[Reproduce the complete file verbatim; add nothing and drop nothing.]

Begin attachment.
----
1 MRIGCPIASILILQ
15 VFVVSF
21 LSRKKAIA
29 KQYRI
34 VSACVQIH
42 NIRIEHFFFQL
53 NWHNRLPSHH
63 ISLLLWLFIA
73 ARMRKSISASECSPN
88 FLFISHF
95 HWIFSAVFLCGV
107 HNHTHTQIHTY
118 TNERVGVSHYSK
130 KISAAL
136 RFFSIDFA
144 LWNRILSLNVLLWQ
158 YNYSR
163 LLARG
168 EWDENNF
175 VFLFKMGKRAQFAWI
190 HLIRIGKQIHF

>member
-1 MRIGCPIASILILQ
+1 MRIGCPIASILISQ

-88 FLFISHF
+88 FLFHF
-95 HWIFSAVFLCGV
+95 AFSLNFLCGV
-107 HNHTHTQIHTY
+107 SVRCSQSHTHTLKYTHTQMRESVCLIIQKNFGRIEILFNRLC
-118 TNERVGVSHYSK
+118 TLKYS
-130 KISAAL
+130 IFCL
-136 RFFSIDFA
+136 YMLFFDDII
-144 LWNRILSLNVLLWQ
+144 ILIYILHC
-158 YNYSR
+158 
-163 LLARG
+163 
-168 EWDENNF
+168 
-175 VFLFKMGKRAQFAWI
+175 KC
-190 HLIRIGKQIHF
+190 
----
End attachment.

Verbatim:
1 MRIGCPIASILILQ
15 VFVVSF
21 LSRKKAIA
29 KQYRI
34 VSACVQIH
42 NIRIEHFFFQL
53 NWHNRLPSHH
63 ISLLLWLFIA
73 ARMRKSISASECSPN
88 FLFISHF
95 HWIFSAVFLCGV
107 HNHTHTQIHTY
118 TNERVGVSHYSK
130 KISAAL
136 RFFSIDFA
144 LWNRILSLNVLLWQ
158 YNYSR
163 LLARG
168 EWDENNF
175 VFLFKMGKRAQFAWI
190 HLIRIGKQIHF

>member
-1 MRIGCPIASILILQ
+1 MRIGCPIASILISQ

-88 FLFISHF
+88 FLFHF
-95 HWIFSAVFLCGV
+95 AFSLNFLCGV
-107 HNHTHTQIHTY
+107 SVRCSQSHTHTLKYTHTQMRESVCLIIQKNFGRIEILFNRLC
-118 TNERVGVSHYSK
+118 TLKYS
-130 KISAAL
+130 IFCL
-136 RFFSIDFA
+136 YMLFFDDII
-144 LWNRILSLNVLLWQ
+144 ILIYILHC
-158 YNYSR
+158 
-163 LLARG
+163 
-168 EWDENNF
+168 
-175 VFLFKMGKRAQFAWI
+175 KC
-190 HLIRIGKQIHF
+190 